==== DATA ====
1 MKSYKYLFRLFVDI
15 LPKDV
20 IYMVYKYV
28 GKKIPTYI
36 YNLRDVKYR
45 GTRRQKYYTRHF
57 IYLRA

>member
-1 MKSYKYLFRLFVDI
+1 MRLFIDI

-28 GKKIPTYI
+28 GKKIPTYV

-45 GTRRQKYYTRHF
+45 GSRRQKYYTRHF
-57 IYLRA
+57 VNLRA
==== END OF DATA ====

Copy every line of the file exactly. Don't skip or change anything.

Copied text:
1 MKSYKYLFRLFVDI
15 LPKDV
20 IYMVYKYV
28 GKKIPTYI
36 YNLRDVKYR
45 GTRRQKYYTRHF
57 IYLRA

>member
-1 MKSYKYLFRLFVDI
+1 MRLFIDI

-28 GKKIPTYI
+28 GKKIPTYV

-45 GTRRQKYYTRHF
+45 GSRRQKYYTRHF
-57 IYLRA
+57 VNLRA